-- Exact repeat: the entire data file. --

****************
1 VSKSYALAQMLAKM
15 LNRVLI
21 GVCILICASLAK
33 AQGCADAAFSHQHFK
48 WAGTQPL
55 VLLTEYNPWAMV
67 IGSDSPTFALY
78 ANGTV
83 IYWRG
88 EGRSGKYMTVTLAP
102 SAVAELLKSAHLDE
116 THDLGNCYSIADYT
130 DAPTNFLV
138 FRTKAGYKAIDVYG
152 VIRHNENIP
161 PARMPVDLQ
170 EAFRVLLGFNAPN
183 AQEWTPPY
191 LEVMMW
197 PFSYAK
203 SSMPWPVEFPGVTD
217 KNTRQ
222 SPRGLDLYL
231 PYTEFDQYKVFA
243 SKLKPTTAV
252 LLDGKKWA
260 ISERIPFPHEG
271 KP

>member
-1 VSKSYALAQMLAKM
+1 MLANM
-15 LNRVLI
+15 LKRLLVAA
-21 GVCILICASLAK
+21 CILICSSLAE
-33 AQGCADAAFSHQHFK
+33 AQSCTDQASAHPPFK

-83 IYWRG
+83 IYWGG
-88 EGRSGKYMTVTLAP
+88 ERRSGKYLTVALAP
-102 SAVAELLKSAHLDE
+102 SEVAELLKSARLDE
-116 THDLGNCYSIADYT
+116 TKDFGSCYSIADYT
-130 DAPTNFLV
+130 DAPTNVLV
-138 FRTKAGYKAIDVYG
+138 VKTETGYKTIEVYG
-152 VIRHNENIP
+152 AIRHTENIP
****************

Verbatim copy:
1 VSKSYALAQMLAKM
15 LNRVLI
21 GVCILICASLAK
33 AQGCADAAFSHQHFK
48 WAGTQPL
55 VLLTEYNPWAMV
67 IGSDSPTFALY
78 ANGTV
83 IYWRG
88 EGRSGKYMTVTLAP
102 SAVAELLKSAHLDE
116 THDLGNCYSIADYT
130 DAPTNFLV
138 FRTKAGYKAIDVYG
152 VIRHNENIP
161 PARMPVDLQ
170 EAFRVLLGFNAPN
183 AQEWTPPY
191 LEVMMW
197 PFSYAK
203 SSMPWPVEFPGVTD
217 KNTRQ
222 SPRGLDLYL
231 PYTEFDQYKVFA
243 SKLKPTTAV
252 LLDGKKWA
260 ISERIPFPHEG
271 KP

>member
-1 VSKSYALAQMLAKM
+1 MLANM
-15 LNRVLI
+15 LKRLLVAA
-21 GVCILICASLAK
+21 CILICSSLAE
-33 AQGCADAAFSHQHFK
+33 AQSCTDQASAHPPFK

-83 IYWRG
+83 IYWGG
-88 EGRSGKYMTVTLAP
+88 ERRSGKYLTVALAP
-102 SAVAELLKSAHLDE
+102 SEVAELLKSARLDE
-116 THDLGNCYSIADYT
+116 TKDFGSCYSIADYT
-130 DAPTNFLV
+130 DAPTNVLV
-138 FRTKAGYKAIDVYG
+138 VKTETGYKTIEVYG
-152 VIRHNENIP
+152 AIRHTENIP